Making CP Missions personal

We saw Dan* in the line of newly commissioned missionaries. When I’d seen him last he was pastoring in a small Midwestern town. We talked later and he explained that he’d raised his kids and now he was ready to pursue the call to overseas missions. He serves in a country where Christians are persecuted. I think of Dan when I support the Cooperative Program — Southern Baptists’ missions funding method.

I also think of Kevin* and Julie.* They went overseas with preschool children and one on the way. While the rest of us thought of the difficulty of raising little ones in the Third World, they couldn’t wait to get there and start. Their commitment makes my faithfulness seem like so little.

Tim and Stephanie live on a seminary campus where Tim works on the housing crew as a painter.Additionally, he pastors a small rural church while pursuing a master of divinity degree. They are generous with friends, energetic in ministry, and committed to their studies. Our sons used to baby-sit their houseful of boys occasionally. They are two of the most worthy beneficiaries of CP support provided to our six Southern Baptist seminaries that I can think of.

There are tens of thousands of such stories. They include people with faces and ministries and kids and a belief that God has called them to serve the body of Christ vocationally. These folks come from our churches and are doing, on our behalf, the things that we are not called to do. We have a commitment to them no less real than the one they have made.

It helps to know people who are in another part of the Great Commission channel that runs from our household through our church, through our state convention, through state convention or national SBC budgets, through the agencies to people in ministry. It helps that I supported this proven channel before I knew these friends or scores like them. I supported our worldwide mission because I believed it was the right thing to do before I had any emotional tie to any work beyond my own church. During the nearly 80 years of CP missions, almost everyone who has supported it has done so by faith rather than sight.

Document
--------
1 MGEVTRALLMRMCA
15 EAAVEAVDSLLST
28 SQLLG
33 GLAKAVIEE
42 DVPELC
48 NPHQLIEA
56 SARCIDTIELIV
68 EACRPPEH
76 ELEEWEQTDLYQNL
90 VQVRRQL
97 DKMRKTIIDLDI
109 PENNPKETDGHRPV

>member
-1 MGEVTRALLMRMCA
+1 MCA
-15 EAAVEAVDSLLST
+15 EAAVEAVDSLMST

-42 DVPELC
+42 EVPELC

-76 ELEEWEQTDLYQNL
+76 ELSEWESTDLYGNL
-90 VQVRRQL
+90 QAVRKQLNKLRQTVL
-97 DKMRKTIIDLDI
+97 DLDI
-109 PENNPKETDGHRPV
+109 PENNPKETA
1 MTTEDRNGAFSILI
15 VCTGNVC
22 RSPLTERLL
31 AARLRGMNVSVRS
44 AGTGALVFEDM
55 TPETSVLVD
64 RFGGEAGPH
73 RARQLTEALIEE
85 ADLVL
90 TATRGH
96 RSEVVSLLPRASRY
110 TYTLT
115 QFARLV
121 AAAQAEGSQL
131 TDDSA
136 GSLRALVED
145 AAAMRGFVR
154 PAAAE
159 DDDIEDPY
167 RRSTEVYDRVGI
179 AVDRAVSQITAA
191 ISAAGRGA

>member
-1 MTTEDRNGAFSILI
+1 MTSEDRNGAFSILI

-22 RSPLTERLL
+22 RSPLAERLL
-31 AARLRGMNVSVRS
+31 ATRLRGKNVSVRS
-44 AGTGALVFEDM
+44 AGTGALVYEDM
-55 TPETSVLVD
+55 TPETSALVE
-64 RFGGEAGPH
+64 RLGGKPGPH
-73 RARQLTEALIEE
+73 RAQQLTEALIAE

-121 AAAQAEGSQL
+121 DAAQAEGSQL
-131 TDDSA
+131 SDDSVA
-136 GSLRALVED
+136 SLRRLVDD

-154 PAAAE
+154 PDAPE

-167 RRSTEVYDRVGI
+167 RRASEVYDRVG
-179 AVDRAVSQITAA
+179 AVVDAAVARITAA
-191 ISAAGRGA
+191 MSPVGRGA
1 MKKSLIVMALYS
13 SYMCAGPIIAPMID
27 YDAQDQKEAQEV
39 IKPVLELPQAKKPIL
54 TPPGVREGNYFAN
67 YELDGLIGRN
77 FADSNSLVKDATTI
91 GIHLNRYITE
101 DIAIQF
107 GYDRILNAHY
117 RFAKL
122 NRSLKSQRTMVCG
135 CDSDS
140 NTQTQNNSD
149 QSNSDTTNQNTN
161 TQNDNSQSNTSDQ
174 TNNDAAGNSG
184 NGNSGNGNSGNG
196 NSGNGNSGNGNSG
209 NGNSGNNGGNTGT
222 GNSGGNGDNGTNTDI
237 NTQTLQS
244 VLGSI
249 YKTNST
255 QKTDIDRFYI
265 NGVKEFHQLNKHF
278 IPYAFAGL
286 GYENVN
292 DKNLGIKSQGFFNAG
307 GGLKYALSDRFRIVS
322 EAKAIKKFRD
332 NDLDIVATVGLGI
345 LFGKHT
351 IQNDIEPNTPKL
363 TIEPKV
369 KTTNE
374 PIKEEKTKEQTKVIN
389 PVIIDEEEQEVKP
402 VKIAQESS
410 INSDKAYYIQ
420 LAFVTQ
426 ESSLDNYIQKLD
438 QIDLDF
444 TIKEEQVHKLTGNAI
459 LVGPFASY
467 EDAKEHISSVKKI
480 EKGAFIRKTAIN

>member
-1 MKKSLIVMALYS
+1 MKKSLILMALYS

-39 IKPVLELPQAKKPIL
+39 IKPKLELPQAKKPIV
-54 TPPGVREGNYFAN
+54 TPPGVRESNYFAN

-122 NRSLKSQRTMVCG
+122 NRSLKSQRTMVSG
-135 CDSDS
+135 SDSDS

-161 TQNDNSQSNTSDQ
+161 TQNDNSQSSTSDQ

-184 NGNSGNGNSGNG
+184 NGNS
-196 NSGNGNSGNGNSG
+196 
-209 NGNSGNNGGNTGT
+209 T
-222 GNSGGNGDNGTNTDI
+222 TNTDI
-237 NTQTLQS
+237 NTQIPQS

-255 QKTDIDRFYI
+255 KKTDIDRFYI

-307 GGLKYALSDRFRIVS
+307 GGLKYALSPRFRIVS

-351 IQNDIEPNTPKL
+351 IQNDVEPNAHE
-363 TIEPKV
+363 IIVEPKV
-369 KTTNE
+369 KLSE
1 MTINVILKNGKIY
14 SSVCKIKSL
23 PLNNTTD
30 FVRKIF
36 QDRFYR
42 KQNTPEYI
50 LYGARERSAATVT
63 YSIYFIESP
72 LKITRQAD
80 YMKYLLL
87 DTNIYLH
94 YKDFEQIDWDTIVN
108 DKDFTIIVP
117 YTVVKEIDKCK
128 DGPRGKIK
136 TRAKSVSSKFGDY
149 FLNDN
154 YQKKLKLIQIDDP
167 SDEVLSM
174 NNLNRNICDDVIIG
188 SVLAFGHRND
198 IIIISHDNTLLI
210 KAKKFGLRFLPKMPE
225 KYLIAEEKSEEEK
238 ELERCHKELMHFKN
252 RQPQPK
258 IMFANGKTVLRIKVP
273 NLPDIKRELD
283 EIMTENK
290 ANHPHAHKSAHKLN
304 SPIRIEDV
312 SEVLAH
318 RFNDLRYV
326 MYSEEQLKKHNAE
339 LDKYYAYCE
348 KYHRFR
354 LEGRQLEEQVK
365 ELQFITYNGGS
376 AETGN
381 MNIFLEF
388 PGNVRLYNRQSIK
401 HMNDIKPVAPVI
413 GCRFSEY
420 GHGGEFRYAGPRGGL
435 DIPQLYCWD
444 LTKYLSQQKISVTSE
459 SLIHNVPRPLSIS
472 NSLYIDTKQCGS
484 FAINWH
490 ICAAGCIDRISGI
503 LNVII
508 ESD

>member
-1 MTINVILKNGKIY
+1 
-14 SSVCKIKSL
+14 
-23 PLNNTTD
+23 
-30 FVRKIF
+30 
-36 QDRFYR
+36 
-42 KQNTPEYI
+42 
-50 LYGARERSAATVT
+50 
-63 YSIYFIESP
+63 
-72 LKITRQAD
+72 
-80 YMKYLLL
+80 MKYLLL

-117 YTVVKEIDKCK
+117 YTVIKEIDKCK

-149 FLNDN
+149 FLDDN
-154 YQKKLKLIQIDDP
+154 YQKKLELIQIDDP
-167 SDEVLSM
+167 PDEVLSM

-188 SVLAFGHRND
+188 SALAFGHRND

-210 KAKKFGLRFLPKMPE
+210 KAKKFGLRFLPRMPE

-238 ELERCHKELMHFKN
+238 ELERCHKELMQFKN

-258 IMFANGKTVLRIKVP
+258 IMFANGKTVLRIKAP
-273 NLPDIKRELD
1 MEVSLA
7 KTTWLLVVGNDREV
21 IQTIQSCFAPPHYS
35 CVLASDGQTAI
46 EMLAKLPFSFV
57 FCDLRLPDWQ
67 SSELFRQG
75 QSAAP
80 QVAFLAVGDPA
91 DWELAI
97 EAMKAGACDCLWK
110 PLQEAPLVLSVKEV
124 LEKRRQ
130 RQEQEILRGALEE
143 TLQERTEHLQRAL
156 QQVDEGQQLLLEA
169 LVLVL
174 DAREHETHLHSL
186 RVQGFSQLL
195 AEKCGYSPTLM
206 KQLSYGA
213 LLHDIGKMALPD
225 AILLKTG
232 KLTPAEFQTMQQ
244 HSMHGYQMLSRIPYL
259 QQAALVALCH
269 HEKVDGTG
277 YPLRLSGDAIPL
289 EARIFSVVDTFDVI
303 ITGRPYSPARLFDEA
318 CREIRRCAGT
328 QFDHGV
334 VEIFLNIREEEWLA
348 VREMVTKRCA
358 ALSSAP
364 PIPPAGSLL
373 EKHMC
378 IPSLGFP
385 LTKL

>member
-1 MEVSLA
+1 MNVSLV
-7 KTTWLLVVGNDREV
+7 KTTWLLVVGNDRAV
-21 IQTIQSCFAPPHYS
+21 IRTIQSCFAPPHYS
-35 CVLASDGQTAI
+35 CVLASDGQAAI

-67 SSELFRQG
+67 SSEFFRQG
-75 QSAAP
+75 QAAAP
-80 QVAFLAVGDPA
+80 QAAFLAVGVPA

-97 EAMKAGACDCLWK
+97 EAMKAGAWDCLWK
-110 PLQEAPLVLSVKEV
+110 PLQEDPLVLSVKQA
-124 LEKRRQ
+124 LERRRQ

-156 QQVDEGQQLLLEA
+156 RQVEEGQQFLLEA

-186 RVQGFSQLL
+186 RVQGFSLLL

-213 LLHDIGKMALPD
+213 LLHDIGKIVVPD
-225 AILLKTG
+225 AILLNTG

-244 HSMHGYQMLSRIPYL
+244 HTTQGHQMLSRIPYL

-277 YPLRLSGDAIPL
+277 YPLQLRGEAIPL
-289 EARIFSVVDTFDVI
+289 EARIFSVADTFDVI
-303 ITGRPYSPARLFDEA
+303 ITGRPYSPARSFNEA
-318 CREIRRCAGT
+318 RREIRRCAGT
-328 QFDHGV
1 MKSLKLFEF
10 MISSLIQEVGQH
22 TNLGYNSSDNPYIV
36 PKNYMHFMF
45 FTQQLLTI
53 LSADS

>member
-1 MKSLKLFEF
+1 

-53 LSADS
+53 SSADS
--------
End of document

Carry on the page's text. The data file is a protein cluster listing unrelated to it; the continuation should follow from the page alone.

Have the times changed too much to expect people to support what they can’t see for themselves? Commonly I’ll see church bulletin boards with the photos of independent missionaries and a reminder to send financial support. These folks are likely doing stellar work in a tough place with the added pressure of convincing enough churches to help them afford to stay on the field. Some churches prefer this approach because they can meet and feel some ownership of these missionaries. While understandable, this response may come from an imagined dilemma?that we must either support missionaries we can’t know or “own,” or we fund someone who is with an independent missionary society.

The fact that many churches band together to fund many missionaries should not make their work more distant to us. We’ve just found a way to put thousands of workers who don’t have to worry about funding on the field. You can still know them; actually you can go and see many of them for yourself. If we worked half as hard to make Southern Baptist missions personal as we might to promote independent personnel, we could know them pretty well.

Those who are involved in our North American or state work are pretty easy to know. They’re all around us. Most people attend a church that someone else helped start?maybe someone who’d never been to your town. We benefit from the work of the missionaries in our midst. We have a debt incurred at some point in the life of our church to pass along that same missionary largesse to others.

The same is true of our seminaries. I don’t understand Southern Baptist seminary graduates who scoff at their obligation to the thousands of churches that banded together to pay for two-thirds of their education. True, our giving is to the kingdom of God and not to a denomination. On the other hand, only one denomination has found a way to provide so much while maintaining local church autonomy. No other denomination all but gave me my ministry training. The obligation is not absolute so that we support institutions uncritically, but there is indebtedness that follows this great gift provided by our churches.

State conventions are an integral part of the traditional Cooperative Program. Their funding comes from the portion allocated for in-state ministries. State fellowships also have an obligation to handle the national portion of CP with integrity?honoring the wishes of the churches. The troubling trend is for state conventions to increase the amount kept in the state in response to ministry needs and increasing personnel costs. The result is that national ministries (further down the funding stream) face the same opportunities and cost increases with decreasing funds. It is hard work on every level to keep a global focus in our priorities. State conventions should try harder.

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